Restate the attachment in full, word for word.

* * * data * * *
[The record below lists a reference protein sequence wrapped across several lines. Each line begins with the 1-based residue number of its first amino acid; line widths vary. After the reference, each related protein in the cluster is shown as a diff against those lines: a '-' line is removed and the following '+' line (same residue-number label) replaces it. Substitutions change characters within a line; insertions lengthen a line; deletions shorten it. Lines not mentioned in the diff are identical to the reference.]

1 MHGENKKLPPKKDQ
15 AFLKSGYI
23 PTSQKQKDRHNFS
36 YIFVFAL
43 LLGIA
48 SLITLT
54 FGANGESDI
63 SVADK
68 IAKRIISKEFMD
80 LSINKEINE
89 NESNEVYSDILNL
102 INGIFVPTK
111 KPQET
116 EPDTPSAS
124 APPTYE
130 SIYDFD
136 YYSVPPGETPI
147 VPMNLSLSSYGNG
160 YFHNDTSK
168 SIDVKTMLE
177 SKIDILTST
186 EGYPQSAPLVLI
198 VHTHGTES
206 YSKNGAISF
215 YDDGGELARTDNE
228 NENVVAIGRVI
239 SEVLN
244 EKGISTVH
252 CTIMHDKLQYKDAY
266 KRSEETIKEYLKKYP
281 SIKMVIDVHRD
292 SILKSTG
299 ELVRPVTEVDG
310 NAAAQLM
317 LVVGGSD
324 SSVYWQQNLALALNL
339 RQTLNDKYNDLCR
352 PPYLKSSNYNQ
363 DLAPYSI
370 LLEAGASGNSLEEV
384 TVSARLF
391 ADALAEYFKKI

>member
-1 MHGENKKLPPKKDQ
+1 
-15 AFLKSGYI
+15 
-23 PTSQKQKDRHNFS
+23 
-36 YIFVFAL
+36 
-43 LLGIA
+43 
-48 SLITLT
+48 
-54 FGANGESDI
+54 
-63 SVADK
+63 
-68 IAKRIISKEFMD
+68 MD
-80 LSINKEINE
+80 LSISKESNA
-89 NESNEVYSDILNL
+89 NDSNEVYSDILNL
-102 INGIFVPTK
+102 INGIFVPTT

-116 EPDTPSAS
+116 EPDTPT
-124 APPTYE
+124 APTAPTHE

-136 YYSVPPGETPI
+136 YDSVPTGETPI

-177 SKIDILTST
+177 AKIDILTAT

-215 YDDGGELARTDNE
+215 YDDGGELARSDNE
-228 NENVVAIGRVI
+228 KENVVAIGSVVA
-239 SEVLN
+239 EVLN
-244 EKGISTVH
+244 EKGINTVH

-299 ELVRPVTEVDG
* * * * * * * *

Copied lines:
[The record below lists a reference protein sequence wrapped across several lines. Each line begins with the 1-based residue number of its first amino acid; line widths vary. After the reference, each related protein in the cluster is shown as a diff against those lines: a '-' line is removed and the following '+' line (same residue-number label) replaces it. Substitutions change characters within a line; insertions lengthen a line; deletions shorten it. Lines not mentioned in the diff are identical to the reference.]

1 MHGENKKLPPKKDQ
15 AFLKSGYI
23 PTSQKQKDRHNFS
36 YIFVFAL
43 LLGIA
48 SLITLT
54 FGANGESDI
63 SVADK
68 IAKRIISKEFMD
80 LSINKEINE
89 NESNEVYSDILNL
102 INGIFVPTK
111 KPQET
116 EPDTPSAS
124 APPTYE
130 SIYDFD
136 YYSVPPGETPI
147 VPMNLSLSSYGNG
160 YFHNDTSK
168 SIDVKTMLE
177 SKIDILTST
186 EGYPQSAPLVLI
198 VHTHGTES
206 YSKNGAISF
215 YDDGGELARTDNE
228 NENVVAIGRVI
239 SEVLN
244 EKGISTVH
252 CTIMHDKLQYKDAY
266 KRSEETIKEYLKKYP
281 SIKMVIDVHRD
292 SILKSTG
299 ELVRPVTEVDG
310 NAAAQLM
317 LVVGGSD
324 SSVYWQQNLALALNL
339 RQTLNDKYNDLCR
352 PPYLKSSNYNQ
363 DLAPYSI
370 LLEAGASGNSLEEV
384 TVSARLF
391 ADALAEYFKKI

>member
-1 MHGENKKLPPKKDQ
+1 
-15 AFLKSGYI
+15 
-23 PTSQKQKDRHNFS
+23 
-36 YIFVFAL
+36 
-43 LLGIA
+43 
-48 SLITLT
+48 
-54 FGANGESDI
+54 
-63 SVADK
+63 
-68 IAKRIISKEFMD
+68 MD
-80 LSINKEINE
+80 LSISKESNA
-89 NESNEVYSDILNL
+89 NDSNEVYSDILNL
-102 INGIFVPTK
+102 INGIFVPTT

-116 EPDTPSAS
+116 EPDTPT
-124 APPTYE
+124 APTAPTHE

-136 YYSVPPGETPI
+136 YDSVPTGETPI

-177 SKIDILTST
+177 AKIDILTAT

-215 YDDGGELARTDNE
+215 YDDGGELARSDNE
-228 NENVVAIGRVI
+228 KENVVAIGSVVA
-239 SEVLN
+239 EVLN
-244 EKGISTVH
+244 EKGINTVH

-299 ELVRPVTEVDG